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The goal of the project is to give a diverse cross-section of the community a chance to work together on a unique project and have conversations that they would otherwise not have a chance to engage in. We believe in art's ability to inspire organic and genuine interpersonal interaction. The project will create a shared experience for participants and remain in the park as a visually interesting art piece visitors can walk through in meditation, similar to walking a labyrinth.

"I like the spiral because it's kind of a universal symbol in the same way a lot of geometric shapes are like the square or pyramid. No one owns those shapes and they've been showing up in art for centuries," Ohno says. "It's simple, but not cliche, and can easily be constructed by a group."

The Spiral will be constructed over the course of several weeks and remain installed through June. We chose the shape of the spiral because it is predominantly used as a negative image in our society (Ex: "spiraling out of control"), but we wanted to create a kind of spiral of hope.

The Project on Family Homelessness at Seattle University's Center for Strategic Communications supports media projects, public forums, arts performances and community partnerships that explore and illuminate stories of the thousands of Washington families who are homeless. The project is funded by a grant from the Bill & Melinda Gates Foundation.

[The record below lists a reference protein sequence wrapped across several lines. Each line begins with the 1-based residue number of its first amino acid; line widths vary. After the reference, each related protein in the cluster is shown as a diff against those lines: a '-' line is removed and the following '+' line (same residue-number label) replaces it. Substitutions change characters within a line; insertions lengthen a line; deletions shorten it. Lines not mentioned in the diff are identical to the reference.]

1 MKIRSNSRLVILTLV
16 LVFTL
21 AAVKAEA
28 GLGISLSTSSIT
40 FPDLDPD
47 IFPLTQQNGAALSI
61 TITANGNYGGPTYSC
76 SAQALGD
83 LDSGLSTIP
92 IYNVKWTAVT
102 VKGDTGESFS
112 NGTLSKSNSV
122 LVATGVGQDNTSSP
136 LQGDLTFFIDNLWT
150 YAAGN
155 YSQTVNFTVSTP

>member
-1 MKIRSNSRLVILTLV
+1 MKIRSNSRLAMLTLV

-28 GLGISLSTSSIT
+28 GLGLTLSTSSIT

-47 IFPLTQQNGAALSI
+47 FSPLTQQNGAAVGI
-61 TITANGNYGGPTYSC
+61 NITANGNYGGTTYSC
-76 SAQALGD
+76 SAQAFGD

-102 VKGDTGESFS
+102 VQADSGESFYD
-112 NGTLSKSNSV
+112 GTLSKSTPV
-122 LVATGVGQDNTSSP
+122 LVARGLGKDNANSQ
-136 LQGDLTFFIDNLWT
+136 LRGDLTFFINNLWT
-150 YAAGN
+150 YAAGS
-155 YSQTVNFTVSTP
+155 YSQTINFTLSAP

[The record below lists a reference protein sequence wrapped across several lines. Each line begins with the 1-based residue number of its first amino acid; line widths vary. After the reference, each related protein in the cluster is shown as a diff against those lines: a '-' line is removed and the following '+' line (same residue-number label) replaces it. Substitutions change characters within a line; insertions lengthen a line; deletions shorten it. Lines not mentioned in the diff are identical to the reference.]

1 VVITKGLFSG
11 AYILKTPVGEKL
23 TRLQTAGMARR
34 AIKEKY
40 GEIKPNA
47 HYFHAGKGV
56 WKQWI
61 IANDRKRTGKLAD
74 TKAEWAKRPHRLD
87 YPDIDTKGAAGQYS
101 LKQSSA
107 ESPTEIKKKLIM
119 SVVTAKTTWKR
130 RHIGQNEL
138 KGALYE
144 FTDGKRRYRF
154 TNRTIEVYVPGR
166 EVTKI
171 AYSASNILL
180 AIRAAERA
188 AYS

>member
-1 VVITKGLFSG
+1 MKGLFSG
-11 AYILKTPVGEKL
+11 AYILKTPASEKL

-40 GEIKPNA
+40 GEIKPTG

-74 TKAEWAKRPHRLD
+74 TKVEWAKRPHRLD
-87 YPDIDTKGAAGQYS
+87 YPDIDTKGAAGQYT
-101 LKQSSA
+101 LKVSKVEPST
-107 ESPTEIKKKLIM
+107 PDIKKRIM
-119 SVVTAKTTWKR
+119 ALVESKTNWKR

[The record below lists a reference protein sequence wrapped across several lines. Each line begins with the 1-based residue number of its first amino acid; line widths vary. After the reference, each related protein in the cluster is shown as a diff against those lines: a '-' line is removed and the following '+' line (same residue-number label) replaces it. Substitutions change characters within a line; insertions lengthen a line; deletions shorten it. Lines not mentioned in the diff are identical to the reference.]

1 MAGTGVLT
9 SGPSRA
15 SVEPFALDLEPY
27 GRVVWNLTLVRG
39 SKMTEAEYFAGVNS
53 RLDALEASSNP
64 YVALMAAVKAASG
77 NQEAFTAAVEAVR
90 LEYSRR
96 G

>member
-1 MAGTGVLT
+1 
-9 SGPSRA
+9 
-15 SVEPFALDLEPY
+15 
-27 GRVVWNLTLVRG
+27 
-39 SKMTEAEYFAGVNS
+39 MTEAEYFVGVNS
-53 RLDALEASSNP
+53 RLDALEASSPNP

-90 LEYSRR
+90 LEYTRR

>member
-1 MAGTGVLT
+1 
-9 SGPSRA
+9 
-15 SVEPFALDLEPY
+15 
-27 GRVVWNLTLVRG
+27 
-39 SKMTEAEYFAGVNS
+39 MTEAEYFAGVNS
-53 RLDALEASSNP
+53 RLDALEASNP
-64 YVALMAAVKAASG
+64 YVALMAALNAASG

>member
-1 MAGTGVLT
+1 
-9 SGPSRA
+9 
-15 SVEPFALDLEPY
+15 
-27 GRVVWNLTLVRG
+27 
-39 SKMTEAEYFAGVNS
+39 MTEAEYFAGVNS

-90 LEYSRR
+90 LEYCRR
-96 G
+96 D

The Spiral Project

In partnership with the Seattle Parks & Recreation and Seattle University’s Project on Family Homelessness (supported by a grant from the Bill & Melinda Gates Foundation), Urban Art Concept is working with local artists to engage Seattle community members.

In late April, a 12-foot-tall spiral made of repurposed materials will be constructed by UAC interns, volunteers, community members and families who have experienced homelessness in a to-be-announced park. The spiral will be comprised of several thousand branches collected from local parks and private woodlands.

Seattle Parks Installations:

We will be installing projects from to-be-determined artists in Seattle's Occidental Park and Freeway Park over the course of the year as a way to activate under-utilized space.


To see past projects click here.

May 18 - June 17